What does behavioral health mean, anyway?

My last blog post referenced those with mental illness and addiction issues under the same umbrella of “behavioral health.” A fellow blogger had the insight to question use of the term “behavioral health” which is used widely in the US but perhaps not elsewhere. She is at: https://mentalhealthathome.org.

The challenge for me is finding a term that includes mental illness and addiction in the same breath. At first glance “behavioral health” does that – include mental health and addiction diagnoses. But as my fellow blogger and friend pointed out “behavioral health” is a weird way of describing mental illness and addiction. The use of the term “behavioral health” seems to imply that all that us mental illness or substance abuse sufferers need to do is change our behavior and all will be well.

Further, the term “behavioral health” does not include the more common understanding that both mental illness and addiction are associated with or caused by a chemical imbalance in the brain. The chemical imbalance is clearly an illness.

While there is room for behavioral change in any illness diagnosis including cancer and heart disease, the idea that a diagnosis can be reversed through behavioral change is missing the point. If I have heart disease, I can change my diet and exercise regime. If I have cancer, I can also adopt a healthier diet and exercise. However, my diagnosis of heart disease or cancer is not defined by my behavior. It is defined by the diagnosis and prognosis of the illness itself. If you are dying of heart disease or cancer, no one says “change your behavior and all will be well.”

So why should we term mental illness and addiction as “behavioral” issues? The key to understanding mental illness and addiction is in understanding there is a chemical malfunction in the brain. Sure, you can mitigate this some with behavioral changes, but that does not mean that mental illness and addiction are explained best by our behaviors or changes to our behaviors.

What are your thoughts on using the term “behavioral health?” Is there another term you choose to use to describe mental illness and addiction?

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My Sojourn through Bipolar Illness – the Red-Headed Step-Child?

Has behavioral health always been the red-headed step-child in terms of research and funding levels? If these levels of research and funding followed the severity and reach of mental illness and addiction, might we see the following results? What if behavioral health funding were equal to say cancer funding or heart disease funding or diabetes funding?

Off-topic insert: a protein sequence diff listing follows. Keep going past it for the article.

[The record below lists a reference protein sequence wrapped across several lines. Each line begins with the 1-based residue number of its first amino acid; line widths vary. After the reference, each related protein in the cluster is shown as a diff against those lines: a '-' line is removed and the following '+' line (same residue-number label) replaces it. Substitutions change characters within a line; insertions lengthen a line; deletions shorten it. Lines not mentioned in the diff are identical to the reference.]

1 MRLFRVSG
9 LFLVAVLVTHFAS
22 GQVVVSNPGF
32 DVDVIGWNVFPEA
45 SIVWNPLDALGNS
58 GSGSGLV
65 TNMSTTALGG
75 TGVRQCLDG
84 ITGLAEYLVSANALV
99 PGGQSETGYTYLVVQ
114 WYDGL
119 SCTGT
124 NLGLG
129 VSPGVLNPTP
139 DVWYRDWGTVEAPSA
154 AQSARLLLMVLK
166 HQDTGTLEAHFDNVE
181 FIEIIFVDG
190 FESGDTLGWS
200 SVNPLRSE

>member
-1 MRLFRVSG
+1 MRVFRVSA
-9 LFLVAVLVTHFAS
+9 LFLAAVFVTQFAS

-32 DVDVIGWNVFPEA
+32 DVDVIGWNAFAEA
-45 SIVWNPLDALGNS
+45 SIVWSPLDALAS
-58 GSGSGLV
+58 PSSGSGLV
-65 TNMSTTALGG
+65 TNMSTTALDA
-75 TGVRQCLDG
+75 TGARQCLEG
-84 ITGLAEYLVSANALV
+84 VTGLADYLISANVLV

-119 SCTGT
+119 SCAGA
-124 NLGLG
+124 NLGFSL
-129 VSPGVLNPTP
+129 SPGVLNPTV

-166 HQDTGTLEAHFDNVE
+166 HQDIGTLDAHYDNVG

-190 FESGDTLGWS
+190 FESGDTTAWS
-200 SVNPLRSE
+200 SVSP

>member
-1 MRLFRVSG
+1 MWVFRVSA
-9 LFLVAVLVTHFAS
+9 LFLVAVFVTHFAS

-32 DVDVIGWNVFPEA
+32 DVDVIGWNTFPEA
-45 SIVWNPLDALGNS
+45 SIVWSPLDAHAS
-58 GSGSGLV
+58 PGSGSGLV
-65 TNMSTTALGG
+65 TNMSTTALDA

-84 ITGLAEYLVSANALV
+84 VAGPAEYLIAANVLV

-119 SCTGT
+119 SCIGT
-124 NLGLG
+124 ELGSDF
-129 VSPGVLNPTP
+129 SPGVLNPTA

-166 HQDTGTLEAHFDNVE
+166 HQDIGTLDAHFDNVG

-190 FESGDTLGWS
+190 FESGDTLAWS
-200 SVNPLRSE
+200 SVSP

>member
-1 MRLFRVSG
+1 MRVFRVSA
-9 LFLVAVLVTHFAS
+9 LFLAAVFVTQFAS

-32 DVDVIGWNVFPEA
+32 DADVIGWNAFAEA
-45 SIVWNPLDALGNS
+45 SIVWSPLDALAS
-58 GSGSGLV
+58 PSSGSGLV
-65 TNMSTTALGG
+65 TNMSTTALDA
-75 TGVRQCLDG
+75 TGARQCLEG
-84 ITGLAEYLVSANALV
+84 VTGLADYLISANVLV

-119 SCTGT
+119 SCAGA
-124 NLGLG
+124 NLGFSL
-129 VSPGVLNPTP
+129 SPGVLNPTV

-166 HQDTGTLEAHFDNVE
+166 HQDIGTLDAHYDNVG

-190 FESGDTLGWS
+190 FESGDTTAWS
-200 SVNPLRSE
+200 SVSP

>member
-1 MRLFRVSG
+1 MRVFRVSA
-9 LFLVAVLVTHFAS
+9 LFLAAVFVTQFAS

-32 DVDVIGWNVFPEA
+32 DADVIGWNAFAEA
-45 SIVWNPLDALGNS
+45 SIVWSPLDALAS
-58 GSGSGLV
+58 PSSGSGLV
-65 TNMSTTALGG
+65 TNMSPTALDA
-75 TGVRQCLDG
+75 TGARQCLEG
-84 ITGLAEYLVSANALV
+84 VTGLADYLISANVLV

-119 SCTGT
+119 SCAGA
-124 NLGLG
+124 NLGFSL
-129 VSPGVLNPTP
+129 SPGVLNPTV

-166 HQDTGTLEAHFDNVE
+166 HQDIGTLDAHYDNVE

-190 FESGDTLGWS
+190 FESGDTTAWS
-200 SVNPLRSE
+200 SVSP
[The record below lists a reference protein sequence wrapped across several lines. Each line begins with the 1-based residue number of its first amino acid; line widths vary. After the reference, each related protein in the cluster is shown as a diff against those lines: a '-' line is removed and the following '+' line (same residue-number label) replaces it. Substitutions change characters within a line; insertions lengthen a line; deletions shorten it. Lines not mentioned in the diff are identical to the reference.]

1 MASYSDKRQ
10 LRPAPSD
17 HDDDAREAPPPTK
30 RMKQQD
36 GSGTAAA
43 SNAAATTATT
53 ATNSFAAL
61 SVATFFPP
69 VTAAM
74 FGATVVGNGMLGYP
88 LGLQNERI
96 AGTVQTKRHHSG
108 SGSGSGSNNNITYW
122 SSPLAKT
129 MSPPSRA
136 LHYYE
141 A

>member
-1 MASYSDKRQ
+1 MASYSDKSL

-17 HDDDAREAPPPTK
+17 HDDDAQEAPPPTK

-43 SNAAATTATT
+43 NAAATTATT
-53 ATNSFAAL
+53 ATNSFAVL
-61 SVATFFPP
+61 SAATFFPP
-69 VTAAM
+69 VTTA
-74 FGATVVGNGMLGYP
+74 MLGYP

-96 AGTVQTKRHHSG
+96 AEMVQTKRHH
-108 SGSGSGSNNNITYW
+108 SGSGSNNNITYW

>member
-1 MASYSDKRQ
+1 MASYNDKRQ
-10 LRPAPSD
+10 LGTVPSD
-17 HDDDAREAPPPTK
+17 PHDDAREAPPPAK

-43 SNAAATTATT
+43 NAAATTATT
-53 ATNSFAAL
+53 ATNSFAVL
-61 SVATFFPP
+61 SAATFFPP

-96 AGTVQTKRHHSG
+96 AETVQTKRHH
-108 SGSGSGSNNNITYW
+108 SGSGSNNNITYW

1. For one we would have adequate beds to treat people who needed inpatient care for behavioral health or addiction. 

2. For another, we would have adequate funding to develop psychotropic drugs and other interventions without such severe side effects as weight gain and Type II Diabetes onset and memory loss. 

3. Additionally, we would be treating war veterans for mental health and addiction impacts that can go untreated.

4. Fourthly, we would have enough resources to fund the Cohort Model discussed previously for people experiencing a significant event or setback. 

5. Fifthly, with more co-mingling of people with and without a behavioral health diagnosis we might be able to reduce stigma substantially.

6. Finally and most importantly, by being proactive in our behavioral health and addiction programs in the United States, we may be able to develop some early warning signs among people struggling with depression and/or paranoid thoughts and/or addiction so that we can care for those patients before their symptoms become dire.

Anybody Experiencing Memory Loss (revisited)?

This original blog post on memory loss and mental illness posted almost 2 weeks ago has had the most traffic of any of my posts: https://wordpress.com/block-editor/post/mental-health-is-health.com/473

For that reason I am revisiting it. With this update, I am trying to understand when people experience memory loss, what kind of memory loss it is and how long it lasts.

  1. Are your memory issues associated with certain episodes of mental illness, meaning they just occur when you are in a depressive state or manic state or the equivalent for you?
  2. Do these memory issues linger after the episode is complete?
  3. In other words is your memory loss temporary during the episode or does the memory loss remain after the episode is complete?
  4. Are you more likely to experience short-term memory impacts or longer term memory impacts?